China stocks fell and the yuan weakened Tuesday after Moody's Investors Service lowered the credit rating for the world's second-largest economy amid concerns for rising debt levels and slowing growth.

Moody's clipped China's rating by one notch, taking it to A1 from a previous grade of Aa3, marking the country's first downgrade in nearly 30 years. Moody's said the new rating outlook is stable, however, and said the country remains resilient to negative shocks and that growth is likely to remain comparably strong in the near-term.

However, Moody's said the downgrade "reflects the expectation that China's financial strength will erode somewhat over the coming years, with economy-wide debt continuing to rise as potential growth slows."

"While ongoing progress on reforms is likely to transform the economy and financial system over time, it is not likely to prevent a further material rise in economy-wide debt, and the consequent increase in contingent liabilities for the government," Moody's said.

China's benchmark Shanghai Composite Index fell as much as 1.3.% immediately following the downgrade, but pared the decline to end the session little changed at 3,064.08 points, putting the benchmark down just under 1.3% for the year-to-date.  China's benchmark 10-year government bond yields rose to a near two-year high of 3.68% while China's currency, the yuan, slipped around 0.1% against the U.S. dollar.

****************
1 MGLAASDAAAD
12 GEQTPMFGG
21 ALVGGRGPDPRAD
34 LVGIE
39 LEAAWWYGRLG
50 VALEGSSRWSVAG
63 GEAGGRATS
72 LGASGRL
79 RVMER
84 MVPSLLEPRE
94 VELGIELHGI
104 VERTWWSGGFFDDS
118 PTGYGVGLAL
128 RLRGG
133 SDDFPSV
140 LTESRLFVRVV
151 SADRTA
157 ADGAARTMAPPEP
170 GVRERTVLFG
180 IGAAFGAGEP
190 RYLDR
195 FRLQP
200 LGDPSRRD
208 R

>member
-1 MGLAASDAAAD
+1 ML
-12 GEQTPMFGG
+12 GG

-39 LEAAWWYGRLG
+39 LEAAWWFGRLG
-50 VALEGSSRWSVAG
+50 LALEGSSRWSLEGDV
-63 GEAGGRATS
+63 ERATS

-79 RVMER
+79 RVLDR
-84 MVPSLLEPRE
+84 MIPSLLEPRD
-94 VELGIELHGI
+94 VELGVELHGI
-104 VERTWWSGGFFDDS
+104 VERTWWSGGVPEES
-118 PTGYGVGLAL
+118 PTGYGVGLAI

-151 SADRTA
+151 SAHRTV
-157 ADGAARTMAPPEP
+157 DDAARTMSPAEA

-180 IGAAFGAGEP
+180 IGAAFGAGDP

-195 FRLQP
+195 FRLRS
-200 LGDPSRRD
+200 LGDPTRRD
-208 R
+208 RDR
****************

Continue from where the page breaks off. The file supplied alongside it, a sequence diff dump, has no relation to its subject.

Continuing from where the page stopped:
Moody's said that China's central bank has limits to its policy stance, given the risk of igniting capital outflows if it eases interest rates, and thus the burden of priming growth will fall to the government's fiscal strategy of infrastructure spending. 

"Looking ahead, we expect China's growth potential to decline to close to 5% over the next five years, for three reasons. First, capital stock formation will slow as investment accounts for a diminishing share of total expenditure," Moody's said. "Second, the fall in the working age population that started in 2014 will accelerate. Third, we do not expect a reversal in the productivity slowdown that has taken place in the last few years, despite additional investment and higher skills."

The will likely mean China's direct debt burden will rise to 40% of GDP by next year and 45% of GDP by the end of the decade, Moody's said, and that its current level of "economy-wide debt", which includes government, households and non-financial corporation obligations, will continue to rise from its current level of 256% of GDP. 

China has a AA- sovereign debt rating at Standard & Poor's, one notch higher than the new assessment from Moody's, but it cautioned in January that "gradually increasing economic and financial risks to the government's creditworthiness ... could result in a downgrade this year or next."